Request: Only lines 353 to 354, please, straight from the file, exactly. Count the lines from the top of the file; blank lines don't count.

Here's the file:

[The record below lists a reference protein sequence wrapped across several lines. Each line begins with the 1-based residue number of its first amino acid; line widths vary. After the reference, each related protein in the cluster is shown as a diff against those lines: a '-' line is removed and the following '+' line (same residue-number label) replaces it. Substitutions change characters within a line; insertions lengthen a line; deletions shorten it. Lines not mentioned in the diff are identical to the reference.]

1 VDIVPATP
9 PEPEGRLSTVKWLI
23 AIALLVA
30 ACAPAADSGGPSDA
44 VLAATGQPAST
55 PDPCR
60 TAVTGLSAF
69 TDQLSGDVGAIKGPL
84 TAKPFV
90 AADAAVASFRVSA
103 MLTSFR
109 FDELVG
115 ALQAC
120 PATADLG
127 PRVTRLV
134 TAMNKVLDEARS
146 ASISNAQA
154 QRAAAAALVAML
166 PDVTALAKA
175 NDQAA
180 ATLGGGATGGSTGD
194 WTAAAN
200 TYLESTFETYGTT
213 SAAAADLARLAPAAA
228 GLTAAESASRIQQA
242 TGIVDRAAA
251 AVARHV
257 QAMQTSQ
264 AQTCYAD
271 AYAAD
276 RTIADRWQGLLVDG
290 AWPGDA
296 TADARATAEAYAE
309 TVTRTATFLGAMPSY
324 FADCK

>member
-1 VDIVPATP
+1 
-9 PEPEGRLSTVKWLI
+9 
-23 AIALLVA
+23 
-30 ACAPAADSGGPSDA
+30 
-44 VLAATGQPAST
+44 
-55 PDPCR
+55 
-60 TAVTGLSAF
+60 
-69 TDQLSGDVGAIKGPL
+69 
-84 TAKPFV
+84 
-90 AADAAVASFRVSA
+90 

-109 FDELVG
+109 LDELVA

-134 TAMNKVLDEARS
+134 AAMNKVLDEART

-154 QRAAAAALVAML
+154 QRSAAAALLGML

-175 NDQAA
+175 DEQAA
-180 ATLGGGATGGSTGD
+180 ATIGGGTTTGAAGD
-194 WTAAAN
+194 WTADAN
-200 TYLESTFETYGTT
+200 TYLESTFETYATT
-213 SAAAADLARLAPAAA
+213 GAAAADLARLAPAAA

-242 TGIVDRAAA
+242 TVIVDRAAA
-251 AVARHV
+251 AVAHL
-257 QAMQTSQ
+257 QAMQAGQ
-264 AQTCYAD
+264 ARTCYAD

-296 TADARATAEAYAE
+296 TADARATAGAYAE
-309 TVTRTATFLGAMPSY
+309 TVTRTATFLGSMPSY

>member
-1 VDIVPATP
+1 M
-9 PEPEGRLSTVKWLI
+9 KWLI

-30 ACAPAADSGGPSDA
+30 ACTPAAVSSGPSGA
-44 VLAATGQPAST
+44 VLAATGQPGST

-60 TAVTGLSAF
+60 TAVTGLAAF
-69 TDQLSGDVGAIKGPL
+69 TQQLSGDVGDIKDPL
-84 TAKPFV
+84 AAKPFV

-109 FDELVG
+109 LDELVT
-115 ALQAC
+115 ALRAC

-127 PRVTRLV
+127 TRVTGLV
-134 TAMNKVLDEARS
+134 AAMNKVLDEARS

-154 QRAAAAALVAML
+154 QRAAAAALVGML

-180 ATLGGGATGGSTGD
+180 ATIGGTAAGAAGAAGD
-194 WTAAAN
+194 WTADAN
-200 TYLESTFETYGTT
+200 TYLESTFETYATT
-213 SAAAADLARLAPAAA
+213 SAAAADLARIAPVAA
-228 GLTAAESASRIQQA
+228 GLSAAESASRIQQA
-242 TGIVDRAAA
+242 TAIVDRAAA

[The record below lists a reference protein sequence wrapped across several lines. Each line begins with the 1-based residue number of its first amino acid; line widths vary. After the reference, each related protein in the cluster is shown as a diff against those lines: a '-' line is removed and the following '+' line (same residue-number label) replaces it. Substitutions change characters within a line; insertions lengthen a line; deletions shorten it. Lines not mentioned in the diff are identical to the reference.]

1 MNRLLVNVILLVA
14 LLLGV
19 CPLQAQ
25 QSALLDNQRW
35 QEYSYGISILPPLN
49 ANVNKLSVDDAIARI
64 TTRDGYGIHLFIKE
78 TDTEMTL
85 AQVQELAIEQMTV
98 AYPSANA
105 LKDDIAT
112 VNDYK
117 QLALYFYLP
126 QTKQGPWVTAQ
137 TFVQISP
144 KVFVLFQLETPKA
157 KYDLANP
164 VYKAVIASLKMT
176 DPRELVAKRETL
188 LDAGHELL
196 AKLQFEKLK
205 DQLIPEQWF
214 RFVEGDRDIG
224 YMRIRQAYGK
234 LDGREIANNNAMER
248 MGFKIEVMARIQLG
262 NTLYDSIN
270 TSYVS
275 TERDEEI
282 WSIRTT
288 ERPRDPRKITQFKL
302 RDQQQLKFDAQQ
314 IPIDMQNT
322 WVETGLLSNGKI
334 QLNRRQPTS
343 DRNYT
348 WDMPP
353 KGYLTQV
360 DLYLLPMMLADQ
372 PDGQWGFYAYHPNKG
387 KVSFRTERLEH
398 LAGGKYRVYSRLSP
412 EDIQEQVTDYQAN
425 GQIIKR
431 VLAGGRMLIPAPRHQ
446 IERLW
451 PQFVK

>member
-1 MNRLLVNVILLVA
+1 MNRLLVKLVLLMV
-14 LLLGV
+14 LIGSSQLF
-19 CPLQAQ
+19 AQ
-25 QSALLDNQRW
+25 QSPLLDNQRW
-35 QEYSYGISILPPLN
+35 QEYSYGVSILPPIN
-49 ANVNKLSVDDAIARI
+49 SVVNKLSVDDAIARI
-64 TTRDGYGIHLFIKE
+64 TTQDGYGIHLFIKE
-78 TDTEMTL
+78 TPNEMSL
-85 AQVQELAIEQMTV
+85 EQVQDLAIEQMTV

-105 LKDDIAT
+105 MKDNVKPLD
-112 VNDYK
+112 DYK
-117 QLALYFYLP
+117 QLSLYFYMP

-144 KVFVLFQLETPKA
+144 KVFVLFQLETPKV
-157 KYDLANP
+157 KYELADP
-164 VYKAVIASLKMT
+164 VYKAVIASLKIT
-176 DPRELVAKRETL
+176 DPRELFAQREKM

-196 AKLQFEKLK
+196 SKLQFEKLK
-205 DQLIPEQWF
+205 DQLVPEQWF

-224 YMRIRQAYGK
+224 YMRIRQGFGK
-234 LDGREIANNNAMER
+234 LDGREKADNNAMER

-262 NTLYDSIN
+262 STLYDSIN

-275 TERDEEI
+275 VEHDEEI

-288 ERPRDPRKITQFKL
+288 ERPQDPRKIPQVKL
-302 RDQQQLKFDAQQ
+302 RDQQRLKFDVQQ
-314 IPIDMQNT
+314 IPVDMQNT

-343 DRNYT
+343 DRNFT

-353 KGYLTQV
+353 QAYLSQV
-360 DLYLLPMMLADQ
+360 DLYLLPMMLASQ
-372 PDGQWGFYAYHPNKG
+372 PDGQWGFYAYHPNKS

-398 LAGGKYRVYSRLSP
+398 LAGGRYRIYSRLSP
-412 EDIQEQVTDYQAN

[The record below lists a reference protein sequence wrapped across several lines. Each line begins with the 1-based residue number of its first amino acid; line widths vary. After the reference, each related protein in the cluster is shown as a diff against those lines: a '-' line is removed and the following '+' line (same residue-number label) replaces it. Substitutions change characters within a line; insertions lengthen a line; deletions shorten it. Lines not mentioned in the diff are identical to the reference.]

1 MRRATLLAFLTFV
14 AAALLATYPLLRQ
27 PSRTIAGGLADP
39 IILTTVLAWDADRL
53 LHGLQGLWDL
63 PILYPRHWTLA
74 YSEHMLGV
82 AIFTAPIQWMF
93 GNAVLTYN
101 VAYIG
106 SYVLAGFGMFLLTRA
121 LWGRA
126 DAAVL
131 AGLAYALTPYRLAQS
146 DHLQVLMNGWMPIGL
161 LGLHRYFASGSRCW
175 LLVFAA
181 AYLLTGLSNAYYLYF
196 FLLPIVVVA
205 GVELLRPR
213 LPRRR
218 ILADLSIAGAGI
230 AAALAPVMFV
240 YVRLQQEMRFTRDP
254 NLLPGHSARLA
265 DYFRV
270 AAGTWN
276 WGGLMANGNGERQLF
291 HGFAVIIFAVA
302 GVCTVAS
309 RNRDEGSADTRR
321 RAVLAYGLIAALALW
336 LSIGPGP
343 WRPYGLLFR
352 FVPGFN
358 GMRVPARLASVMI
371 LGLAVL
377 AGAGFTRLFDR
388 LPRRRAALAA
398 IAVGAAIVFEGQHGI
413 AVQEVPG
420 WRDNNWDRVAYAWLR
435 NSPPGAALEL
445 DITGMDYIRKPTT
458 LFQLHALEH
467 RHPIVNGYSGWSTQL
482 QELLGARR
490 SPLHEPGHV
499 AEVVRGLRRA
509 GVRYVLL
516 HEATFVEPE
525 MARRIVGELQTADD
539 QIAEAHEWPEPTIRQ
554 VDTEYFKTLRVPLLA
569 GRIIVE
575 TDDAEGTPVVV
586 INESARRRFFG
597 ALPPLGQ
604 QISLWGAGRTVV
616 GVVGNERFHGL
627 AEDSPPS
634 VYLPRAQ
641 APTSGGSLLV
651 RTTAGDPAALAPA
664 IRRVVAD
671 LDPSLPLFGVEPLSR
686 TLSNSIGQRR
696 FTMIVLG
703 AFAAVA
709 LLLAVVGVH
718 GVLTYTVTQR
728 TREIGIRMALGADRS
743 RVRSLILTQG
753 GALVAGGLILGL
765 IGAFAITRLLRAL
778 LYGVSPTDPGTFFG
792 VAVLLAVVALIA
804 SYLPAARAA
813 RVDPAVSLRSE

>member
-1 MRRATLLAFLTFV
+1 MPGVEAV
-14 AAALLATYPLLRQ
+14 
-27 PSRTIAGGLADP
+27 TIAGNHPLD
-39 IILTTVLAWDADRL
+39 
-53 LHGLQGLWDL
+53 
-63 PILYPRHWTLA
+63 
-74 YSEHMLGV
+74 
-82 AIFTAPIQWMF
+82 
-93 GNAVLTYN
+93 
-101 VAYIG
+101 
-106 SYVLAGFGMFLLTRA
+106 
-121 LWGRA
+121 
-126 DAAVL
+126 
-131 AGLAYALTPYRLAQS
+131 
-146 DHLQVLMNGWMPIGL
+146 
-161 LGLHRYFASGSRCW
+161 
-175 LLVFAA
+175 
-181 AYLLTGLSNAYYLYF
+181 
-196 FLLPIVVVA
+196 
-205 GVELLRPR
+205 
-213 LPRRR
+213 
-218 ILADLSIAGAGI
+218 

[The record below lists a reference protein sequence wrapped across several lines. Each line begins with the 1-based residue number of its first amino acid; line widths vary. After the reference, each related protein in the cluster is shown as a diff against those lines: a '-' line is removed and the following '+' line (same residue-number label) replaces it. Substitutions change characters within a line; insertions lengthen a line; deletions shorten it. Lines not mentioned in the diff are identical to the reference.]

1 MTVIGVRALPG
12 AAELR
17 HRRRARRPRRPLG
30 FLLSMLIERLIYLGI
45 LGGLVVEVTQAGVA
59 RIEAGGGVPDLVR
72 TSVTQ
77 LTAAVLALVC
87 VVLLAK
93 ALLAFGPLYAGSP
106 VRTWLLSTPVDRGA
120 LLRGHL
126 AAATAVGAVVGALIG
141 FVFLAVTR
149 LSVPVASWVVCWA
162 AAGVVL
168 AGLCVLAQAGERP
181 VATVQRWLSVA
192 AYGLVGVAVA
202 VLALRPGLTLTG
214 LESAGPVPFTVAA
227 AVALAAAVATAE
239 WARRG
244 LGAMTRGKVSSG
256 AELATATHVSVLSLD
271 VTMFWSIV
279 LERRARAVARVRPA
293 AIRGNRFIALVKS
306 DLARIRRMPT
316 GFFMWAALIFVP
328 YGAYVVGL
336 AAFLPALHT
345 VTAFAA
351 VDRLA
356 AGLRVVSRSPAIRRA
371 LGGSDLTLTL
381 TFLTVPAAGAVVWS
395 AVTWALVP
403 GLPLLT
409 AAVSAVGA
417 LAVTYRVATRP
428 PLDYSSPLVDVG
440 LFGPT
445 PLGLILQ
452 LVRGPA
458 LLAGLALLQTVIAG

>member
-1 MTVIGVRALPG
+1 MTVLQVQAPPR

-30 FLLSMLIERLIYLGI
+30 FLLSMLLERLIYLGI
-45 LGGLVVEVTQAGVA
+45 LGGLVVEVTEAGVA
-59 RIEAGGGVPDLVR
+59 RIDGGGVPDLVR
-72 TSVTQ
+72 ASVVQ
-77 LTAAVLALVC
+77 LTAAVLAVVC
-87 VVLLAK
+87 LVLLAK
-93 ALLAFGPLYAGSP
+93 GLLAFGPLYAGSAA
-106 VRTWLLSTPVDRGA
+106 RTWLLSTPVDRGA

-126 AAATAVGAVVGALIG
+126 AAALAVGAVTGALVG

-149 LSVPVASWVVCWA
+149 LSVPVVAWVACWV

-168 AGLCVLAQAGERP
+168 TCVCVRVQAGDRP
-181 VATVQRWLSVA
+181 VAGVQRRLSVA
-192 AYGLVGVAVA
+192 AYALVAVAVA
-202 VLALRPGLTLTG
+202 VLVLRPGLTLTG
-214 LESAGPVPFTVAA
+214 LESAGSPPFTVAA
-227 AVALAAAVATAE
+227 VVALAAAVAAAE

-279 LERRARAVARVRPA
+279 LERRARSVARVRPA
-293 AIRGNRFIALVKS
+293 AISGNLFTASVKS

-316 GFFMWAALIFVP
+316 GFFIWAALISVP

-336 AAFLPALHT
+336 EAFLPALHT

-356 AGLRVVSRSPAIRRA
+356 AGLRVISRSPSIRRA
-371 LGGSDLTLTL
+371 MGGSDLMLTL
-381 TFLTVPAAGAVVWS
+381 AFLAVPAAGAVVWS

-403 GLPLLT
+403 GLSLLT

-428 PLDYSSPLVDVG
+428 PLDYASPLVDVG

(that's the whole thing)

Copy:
+205 
-213 LPRRR